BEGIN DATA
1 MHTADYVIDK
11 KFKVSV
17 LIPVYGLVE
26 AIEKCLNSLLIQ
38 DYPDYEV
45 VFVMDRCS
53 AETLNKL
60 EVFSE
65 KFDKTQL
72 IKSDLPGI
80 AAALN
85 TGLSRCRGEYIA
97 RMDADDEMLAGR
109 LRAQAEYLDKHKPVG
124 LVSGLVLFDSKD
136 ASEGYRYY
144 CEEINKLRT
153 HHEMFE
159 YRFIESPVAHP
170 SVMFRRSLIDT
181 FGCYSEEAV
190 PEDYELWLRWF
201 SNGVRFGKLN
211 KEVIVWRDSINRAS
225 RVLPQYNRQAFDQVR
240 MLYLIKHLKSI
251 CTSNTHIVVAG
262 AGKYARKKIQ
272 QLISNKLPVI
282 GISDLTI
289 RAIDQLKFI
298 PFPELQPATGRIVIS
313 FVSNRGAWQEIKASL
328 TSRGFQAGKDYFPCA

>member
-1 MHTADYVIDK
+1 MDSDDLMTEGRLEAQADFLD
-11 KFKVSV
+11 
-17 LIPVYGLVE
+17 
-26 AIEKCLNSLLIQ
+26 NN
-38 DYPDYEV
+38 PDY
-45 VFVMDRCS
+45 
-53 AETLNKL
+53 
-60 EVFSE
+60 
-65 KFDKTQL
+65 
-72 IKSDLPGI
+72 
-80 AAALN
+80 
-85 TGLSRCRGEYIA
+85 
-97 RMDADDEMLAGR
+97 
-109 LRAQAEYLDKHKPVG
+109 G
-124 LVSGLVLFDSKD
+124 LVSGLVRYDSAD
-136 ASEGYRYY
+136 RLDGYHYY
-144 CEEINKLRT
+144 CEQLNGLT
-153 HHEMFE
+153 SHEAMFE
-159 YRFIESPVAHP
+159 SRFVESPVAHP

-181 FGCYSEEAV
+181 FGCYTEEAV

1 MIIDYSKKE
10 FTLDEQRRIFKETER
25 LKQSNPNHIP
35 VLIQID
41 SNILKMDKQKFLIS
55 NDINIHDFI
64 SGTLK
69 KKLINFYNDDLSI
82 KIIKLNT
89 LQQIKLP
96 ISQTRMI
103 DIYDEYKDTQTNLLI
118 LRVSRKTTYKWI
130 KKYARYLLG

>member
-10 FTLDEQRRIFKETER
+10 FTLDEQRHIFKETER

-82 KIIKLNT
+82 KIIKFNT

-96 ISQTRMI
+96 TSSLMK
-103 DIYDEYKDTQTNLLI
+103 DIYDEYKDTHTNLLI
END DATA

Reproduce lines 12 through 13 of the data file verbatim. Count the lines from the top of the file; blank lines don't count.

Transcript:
85 TGLSRCRGEYIA
97 RMDADDEMLAGR